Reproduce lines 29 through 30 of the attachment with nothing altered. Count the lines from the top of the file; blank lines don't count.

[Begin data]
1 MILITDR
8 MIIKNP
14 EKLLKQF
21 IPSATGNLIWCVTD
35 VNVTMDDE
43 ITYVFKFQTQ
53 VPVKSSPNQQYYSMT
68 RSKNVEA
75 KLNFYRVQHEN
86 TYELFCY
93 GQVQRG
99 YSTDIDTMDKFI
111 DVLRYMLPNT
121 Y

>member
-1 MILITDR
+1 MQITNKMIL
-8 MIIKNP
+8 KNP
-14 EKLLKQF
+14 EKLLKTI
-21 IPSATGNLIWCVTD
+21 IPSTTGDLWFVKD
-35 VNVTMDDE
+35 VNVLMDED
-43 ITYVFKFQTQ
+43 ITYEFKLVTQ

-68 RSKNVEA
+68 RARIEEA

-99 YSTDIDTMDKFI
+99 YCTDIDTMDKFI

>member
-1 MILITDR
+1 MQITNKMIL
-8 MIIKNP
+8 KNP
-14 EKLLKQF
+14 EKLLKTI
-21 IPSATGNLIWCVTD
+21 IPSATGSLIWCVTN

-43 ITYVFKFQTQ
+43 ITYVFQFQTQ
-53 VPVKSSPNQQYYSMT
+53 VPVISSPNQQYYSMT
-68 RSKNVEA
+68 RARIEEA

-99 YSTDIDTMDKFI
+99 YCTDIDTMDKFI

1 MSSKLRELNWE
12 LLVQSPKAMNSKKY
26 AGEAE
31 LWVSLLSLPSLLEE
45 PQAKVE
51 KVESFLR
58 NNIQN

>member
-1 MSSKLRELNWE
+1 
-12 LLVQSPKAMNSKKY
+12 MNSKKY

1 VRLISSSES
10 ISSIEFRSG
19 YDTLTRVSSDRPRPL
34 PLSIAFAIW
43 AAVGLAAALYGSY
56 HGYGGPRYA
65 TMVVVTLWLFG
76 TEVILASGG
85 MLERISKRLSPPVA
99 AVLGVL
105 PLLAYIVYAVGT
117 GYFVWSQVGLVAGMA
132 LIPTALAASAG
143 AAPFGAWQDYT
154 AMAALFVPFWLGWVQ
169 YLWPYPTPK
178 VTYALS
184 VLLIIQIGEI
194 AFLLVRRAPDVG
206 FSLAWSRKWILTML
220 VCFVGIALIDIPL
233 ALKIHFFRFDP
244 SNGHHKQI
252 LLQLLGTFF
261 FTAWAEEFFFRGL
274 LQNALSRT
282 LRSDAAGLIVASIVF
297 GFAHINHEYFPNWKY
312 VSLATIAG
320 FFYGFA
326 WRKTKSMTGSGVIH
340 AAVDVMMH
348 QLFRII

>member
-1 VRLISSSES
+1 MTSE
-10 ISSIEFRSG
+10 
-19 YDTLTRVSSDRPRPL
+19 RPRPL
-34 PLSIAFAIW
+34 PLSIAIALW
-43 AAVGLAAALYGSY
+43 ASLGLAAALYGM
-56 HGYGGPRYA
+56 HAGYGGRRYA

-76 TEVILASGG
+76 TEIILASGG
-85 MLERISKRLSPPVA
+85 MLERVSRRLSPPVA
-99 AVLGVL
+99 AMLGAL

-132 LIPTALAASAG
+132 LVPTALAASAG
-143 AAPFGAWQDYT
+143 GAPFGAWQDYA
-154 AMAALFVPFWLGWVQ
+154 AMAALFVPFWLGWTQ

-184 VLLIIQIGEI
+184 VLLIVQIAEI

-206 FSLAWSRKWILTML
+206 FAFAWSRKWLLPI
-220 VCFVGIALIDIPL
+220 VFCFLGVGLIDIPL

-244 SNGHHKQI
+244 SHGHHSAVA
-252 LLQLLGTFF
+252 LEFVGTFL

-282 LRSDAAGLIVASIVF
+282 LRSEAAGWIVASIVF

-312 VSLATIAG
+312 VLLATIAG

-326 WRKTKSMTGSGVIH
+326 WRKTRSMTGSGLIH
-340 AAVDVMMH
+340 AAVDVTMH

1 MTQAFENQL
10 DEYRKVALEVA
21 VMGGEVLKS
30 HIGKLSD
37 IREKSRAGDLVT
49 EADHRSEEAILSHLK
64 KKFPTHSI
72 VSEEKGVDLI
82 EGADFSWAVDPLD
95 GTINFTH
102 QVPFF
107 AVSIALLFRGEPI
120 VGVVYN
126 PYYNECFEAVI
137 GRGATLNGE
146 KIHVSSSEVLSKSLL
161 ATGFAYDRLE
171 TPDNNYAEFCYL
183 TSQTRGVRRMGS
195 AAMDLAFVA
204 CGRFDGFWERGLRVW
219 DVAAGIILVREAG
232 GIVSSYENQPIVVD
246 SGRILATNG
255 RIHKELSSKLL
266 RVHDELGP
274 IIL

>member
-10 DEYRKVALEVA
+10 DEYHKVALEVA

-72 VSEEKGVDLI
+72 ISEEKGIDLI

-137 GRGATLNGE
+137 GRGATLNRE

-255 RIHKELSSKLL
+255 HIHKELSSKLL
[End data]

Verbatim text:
+68 RARIEEA

-99 YSTDIDTMDKFI